Year of Publication
Doctor of Philosophy (PhD)
Arts and Sciences
Dr. Richard Schein
This dissertation uses “Derby Cruising” in order to open up the tension between African Americans in Louisville and the Kentucky Derby Festival, especially as that tension was manifest in the spaces of West Louisville. The Kentucky Derby Festival has long served as a site of mediation between people of color and official Louisville. Derby Cruising (1998-2005) and protests around the open housing movement (1967) and anti-police violence (2000) are presented as three critical sites where African American expressions of identity, representation, and belonging have been negotiated through the Kentucky Derby Festival at particular historical moments and in particular places in the city. The dissertation assumes the place of these negotiations in the politics of racialization processes. It employs theories of “festival” and “carnival” inspired by the work of Bahktin, Hall, Nurse, and others in order to conceptualize transgression, protest, and community representation and highlights the importance of festival times as a critical opportunity for marginalized populations to assert a political voice, especially within African American communities. The cases are presented with information drawn from interviews with West Louisville residents, community leaders, and other affiliated officials, as well as from newspaper, media and archival sources.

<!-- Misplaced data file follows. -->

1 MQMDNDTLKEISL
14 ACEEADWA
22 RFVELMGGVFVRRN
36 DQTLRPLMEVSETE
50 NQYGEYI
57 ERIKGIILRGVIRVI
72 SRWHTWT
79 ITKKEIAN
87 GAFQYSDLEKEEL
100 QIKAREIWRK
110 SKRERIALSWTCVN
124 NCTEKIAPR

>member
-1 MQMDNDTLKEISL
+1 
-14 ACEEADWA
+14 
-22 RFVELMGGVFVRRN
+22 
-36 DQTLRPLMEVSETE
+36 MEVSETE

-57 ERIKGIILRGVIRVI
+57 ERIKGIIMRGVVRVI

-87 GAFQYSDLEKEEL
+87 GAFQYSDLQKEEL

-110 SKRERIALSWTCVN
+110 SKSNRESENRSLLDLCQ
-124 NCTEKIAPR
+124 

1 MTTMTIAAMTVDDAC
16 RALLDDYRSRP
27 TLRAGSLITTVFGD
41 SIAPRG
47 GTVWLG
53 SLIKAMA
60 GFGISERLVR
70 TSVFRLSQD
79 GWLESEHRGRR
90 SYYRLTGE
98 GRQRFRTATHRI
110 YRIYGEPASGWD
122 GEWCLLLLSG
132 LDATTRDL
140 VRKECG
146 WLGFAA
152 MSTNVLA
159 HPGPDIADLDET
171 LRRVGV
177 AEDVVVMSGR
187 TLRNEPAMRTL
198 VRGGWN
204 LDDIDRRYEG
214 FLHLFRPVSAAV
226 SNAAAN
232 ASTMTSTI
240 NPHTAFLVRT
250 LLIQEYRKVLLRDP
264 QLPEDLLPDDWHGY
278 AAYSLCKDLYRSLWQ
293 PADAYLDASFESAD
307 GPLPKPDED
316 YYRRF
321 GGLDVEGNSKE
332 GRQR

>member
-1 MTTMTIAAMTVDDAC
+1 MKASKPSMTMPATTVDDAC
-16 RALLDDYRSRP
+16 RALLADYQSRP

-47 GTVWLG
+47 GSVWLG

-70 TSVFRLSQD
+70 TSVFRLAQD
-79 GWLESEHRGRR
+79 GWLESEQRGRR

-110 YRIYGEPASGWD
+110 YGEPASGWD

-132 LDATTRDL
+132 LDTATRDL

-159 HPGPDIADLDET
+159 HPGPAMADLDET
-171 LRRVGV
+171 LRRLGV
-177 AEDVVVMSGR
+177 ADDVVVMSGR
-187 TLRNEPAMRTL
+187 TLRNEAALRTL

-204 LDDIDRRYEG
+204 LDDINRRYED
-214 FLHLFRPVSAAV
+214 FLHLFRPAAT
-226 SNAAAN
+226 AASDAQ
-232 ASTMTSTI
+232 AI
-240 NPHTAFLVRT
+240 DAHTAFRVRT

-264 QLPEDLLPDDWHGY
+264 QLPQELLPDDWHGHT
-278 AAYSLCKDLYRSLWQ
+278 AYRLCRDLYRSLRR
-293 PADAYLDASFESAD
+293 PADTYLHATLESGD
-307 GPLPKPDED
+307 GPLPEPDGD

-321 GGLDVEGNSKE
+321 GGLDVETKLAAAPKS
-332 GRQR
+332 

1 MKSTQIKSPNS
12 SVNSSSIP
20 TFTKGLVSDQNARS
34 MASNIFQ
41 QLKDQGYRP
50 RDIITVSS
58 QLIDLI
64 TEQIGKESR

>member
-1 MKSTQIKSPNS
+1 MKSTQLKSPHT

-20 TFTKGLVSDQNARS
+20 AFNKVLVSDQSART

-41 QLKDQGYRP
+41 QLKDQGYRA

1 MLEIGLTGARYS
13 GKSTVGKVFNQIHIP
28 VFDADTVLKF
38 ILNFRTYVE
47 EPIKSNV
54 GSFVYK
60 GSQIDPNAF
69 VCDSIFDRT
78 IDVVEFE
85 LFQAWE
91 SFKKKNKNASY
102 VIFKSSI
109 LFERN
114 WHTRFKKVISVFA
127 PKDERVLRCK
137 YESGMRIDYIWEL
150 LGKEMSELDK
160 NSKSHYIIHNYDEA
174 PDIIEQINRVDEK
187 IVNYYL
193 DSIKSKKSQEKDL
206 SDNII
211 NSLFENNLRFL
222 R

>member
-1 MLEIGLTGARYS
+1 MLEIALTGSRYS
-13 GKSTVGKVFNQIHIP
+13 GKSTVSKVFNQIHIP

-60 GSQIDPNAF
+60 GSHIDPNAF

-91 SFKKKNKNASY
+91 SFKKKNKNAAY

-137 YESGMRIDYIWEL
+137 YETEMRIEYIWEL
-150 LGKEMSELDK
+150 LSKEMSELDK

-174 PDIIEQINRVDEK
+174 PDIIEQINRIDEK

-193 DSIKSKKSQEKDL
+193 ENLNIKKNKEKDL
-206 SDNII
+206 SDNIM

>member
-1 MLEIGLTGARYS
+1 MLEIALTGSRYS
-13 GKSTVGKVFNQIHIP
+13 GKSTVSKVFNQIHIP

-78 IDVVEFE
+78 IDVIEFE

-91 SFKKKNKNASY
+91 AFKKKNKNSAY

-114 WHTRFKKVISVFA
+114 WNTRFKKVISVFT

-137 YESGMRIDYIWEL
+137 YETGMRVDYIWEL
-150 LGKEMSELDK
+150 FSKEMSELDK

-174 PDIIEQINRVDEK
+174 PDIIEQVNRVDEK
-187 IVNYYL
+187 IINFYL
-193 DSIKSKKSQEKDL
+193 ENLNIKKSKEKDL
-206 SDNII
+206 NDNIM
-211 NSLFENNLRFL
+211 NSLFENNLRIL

Blandford, Benjamin L., "CARNIVAL, PROTEST, AND COMMUNITY IDENTITY: WEST LOUISVILLE AND THE KENTUCKY DERBY FESTIVAL" (2015). Theses and Dissertations--Geography. 29.